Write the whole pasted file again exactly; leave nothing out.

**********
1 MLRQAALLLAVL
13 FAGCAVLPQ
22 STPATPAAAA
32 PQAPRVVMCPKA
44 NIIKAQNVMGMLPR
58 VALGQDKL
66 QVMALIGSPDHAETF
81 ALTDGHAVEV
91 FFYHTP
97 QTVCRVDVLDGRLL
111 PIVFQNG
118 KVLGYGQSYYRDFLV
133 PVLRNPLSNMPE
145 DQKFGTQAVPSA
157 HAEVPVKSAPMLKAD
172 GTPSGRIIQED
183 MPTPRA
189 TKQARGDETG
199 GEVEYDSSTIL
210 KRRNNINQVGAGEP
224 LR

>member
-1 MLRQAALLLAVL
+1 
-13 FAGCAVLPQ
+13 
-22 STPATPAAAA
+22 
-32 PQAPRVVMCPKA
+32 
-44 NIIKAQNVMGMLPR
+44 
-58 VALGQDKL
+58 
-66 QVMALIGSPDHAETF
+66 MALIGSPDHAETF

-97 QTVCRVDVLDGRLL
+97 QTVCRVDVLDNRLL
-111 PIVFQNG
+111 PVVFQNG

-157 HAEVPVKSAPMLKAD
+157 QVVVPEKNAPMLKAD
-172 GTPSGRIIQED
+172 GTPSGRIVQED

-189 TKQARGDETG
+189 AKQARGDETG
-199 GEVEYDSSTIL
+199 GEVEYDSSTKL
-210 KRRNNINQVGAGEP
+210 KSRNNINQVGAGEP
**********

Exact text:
1 MLRQAALLLAVL
13 FAGCAVLPQ
22 STPATPAAAA
32 PQAPRVVMCPKA
44 NIIKAQNVMGMLPR
58 VALGQDKL
66 QVMALIGSPDHAETF
81 ALTDGHAVEV
91 FFYHTP
97 QTVCRVDVLDGRLL
111 PIVFQNG
118 KVLGYGQSYYRDFLV
133 PVLRNPLSNMPE
145 DQKFGTQAVPSA
157 HAEVPVKSAPMLKAD
172 GTPSGRIIQED
183 MPTPRA
189 TKQARGDETG
199 GEVEYDSSTIL
210 KRRNNINQVGAGEP
224 LR

>member
-1 MLRQAALLLAVL
+1 
-13 FAGCAVLPQ
+13 
-22 STPATPAAAA
+22 
-32 PQAPRVVMCPKA
+32 
-44 NIIKAQNVMGMLPR
+44 
-58 VALGQDKL
+58 
-66 QVMALIGSPDHAETF
+66 MALIGSPDHAETF

-97 QTVCRVDVLDGRLL
+97 QTVCRVDVLDNRLL
-111 PIVFQNG
+111 PVVFQNG

-157 HAEVPVKSAPMLKAD
+157 QVVVPEKNAPMLKAD
-172 GTPSGRIIQED
+172 GTPSGRIVQED

-189 TKQARGDETG
+189 AKQARGDETG
-199 GEVEYDSSTIL
+199 GEVEYDSSTKL
-210 KRRNNINQVGAGEP
+210 KSRNNINQVGAGEP